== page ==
My first recap of the show! But don't blame me, it took them 2 years to put out another new season - and boy was it worth the wait!!! Um... not so much. Actually last night's episode was surprisingly good. The first week was full of stuff - not really action so much as "stuff" that sort of all got thrown on the page in a rather incoherent manner and then someone got whacked - but not anyone we'd seen before - and the guy who whacked him killed himself - but he was someone we didn't really even know so who the fuck cares, and then Tony ate a lot of Japanese food. Huh? Yeah, we waited over 2 years for that. Oh yeah, at the end Uncle Junior shoots Tony. So that was kind of cool. And sorry I ruined it for anyone waiting for the DVD. It happened over a week ago. And buy fucking HBO for crying out loud. Let's just move on.
I hate dream sequences. I despise them. In movies, television, literature (there's dreams in books, right?). Can't stand them. I usually fast forward. Anything with psychedelic mood music and floating clouds and then a unicorn walking across in the background. Not good times. So the fact that most of this week's second episode of The Sopranos was a dream sequence was not a particularly good sign. And yet, I found it rather enjoyable. Not so much the extended dream sequence - I don't know what the hell was going on there or what the hell the point of it was but at least it was a realistically portrayed dream (normal shit happening, no unicorns) and it was a nice break from the amazingly dramatic scenes around Tony in the hospital bed. Very well done indeed.
Tony's not looking good after the gunshot wound from a mentally unstable Junior, who didn't mean to shoot Tony but was too disoriented to even call for help, instead hiding in the closet after throwing the gun under the bed. Tony was able to make it to a phone and dial 9-1-1 before passing out, which apparently saved his life, although it remains uncertain for how long. He's got a big gaping hole in his gut and there's serious damage to his pancreas or something that is making him susceptible to some infection that could kill him. He was also in a coma, using a tube to breathe, which he briefly came out of early in the episode before the doctors induced him back under to allow for the antibiotics to heal him without any more violent fits. It's in the coma that the dream sequences come from.
In the dream, Tony's in Cosa Mesa (Arizona?) for some weapons conference, as a salesman of some sort. He's not a mobster but still a semi-loving husband and father (although with a wife who sounds distinctly unlike Carmela (was it Annabella Sciorra? - I couldn't tell), and a much younger daughter). His briefcase and wallet get switched with a man named Kevin Finnerty at a bar the night before the conference, a man who looks quite similar to Tony but sells heating and cooling systems, possibly to monasteries. So he ends up stuck in this city without money or an identity, unable to go home again. I'm pretty sure that has some deeper meaning but I don't get paid to think on this blog, so let's just move on.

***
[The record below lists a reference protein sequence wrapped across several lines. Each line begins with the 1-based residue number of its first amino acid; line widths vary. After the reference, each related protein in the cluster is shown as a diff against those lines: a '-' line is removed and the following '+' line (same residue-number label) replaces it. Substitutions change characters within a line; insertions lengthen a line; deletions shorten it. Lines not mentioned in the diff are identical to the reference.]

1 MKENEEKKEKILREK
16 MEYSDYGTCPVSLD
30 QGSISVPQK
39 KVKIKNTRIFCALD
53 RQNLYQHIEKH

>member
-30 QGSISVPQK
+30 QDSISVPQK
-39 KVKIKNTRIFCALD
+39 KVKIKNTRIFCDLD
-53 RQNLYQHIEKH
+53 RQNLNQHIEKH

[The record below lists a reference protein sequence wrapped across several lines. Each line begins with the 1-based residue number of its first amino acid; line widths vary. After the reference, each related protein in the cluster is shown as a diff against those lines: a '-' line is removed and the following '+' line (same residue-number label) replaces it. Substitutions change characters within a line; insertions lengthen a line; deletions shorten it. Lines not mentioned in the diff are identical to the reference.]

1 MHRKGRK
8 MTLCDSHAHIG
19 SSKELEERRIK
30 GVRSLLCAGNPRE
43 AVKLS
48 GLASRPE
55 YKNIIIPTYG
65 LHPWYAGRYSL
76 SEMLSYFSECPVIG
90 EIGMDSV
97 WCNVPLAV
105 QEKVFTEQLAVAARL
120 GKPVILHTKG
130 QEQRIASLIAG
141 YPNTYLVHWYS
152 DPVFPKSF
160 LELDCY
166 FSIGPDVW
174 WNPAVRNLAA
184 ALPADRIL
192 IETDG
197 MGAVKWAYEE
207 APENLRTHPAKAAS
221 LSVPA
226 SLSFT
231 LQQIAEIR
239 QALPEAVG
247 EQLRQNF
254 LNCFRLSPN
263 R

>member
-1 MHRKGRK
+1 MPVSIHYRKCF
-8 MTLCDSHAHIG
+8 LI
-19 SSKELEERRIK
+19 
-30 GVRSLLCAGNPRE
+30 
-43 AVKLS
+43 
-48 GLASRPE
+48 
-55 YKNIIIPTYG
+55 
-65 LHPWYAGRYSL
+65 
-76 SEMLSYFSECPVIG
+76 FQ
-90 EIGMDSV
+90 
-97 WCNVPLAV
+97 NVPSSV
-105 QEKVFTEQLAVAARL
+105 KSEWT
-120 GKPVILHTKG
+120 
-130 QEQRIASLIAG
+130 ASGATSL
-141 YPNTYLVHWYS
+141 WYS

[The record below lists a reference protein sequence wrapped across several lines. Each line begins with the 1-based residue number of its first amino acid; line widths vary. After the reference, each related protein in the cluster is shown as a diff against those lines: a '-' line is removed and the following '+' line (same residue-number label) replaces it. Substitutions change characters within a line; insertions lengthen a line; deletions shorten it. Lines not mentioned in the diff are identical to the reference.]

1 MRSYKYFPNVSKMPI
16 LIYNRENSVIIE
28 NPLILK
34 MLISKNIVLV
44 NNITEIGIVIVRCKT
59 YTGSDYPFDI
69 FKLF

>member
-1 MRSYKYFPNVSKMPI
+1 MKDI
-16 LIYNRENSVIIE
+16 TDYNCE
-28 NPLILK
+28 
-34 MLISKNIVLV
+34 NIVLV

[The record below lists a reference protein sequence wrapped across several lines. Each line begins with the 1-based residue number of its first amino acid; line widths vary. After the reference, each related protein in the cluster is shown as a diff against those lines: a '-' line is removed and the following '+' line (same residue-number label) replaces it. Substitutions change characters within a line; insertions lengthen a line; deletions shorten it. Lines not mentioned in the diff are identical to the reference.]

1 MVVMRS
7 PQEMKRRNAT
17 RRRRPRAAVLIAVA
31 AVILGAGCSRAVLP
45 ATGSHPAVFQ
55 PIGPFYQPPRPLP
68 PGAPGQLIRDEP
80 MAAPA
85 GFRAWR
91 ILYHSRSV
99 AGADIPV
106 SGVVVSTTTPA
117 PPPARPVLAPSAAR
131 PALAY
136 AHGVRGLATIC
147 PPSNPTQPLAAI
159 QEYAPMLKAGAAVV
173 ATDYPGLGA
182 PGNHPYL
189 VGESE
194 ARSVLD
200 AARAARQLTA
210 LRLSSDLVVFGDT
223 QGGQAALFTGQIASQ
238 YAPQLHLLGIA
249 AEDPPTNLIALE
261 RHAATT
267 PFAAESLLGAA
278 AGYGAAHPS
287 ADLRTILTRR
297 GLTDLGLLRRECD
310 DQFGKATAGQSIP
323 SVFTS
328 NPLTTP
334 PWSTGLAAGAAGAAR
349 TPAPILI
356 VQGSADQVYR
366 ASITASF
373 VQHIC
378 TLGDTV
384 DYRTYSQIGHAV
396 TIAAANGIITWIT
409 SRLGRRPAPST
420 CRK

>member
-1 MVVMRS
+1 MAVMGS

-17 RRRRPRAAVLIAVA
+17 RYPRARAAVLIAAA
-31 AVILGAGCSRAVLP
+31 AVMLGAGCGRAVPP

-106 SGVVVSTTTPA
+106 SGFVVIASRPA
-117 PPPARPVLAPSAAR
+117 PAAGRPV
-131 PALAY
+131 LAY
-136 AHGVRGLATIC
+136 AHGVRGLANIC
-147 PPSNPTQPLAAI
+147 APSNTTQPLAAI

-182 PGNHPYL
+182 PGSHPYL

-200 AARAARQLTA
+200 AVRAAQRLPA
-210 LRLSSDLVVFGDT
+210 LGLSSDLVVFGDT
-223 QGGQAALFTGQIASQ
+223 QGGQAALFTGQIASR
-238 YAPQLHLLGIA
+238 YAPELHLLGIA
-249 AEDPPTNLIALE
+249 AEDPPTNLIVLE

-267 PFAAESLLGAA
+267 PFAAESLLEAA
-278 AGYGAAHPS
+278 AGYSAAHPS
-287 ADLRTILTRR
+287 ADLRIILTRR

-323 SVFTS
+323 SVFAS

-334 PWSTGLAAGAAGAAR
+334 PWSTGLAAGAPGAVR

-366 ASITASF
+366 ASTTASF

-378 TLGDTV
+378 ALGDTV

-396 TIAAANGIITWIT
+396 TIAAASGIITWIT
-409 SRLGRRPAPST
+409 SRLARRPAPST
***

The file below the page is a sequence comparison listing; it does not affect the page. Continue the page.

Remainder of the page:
Back at the hospital, the family is waiting bedside with Tony, hoping for his condition to improve which, according to the doctors, seems unlikely. There's discussions of death and brain damage and not a whole hell of a lot of hope is offered, although Carm is definitely trying to remain optimistic. Meadow has grown up a lot since we last saw her, and handles the situation with rather striking bravery. AJ remains the same immature jerk as always, although by the end, he does show a bit of concern, albeit misplaced, when he vows to avenge his father's shooting by taking out "that old mummy" Uncle Junior. I'm not real sure who in a confrontation between them would be the smartest. Maybe we should throw George Bush into the mix as well.
As far as the other "family", Silvio is taking over the day-to-day duties with everyone pretty much falling in line except for Vito - who's half the size we saw him last season but still fat and just as gay, and angling to make an upwards move in the mob. While there aren't yet any implications to the possibility of replacing Tony as the head of the family at this point, the coming attractions certainly point to an upcoming struggle involving Sil, Christopher, Paulie, Vito, and the New York family. That could be very interesting and suggests that Tony may not actually come out of this coma for a while - if ever. Which seems a bit unbelievable, but if they keep Gandolfini happily acting out in this alternate universe maybe it's possible. Although that would kind of suck. It should be interesting at least.
But this episode was quite good on its own accord, bringing about a lot of sympathy for a character from which little sympathy could be derived in recent years. Edie Falco was great as the desperate, grieving wife, and Jamie Lynn DiScala did a surprising turn as the courageous daughter. Janice was a useless mess as expected, and the hospital scenes were bracingly graphic, but it was well-acted and poignant and very good drama. Here's hoping the rest of the season can keep up this pace.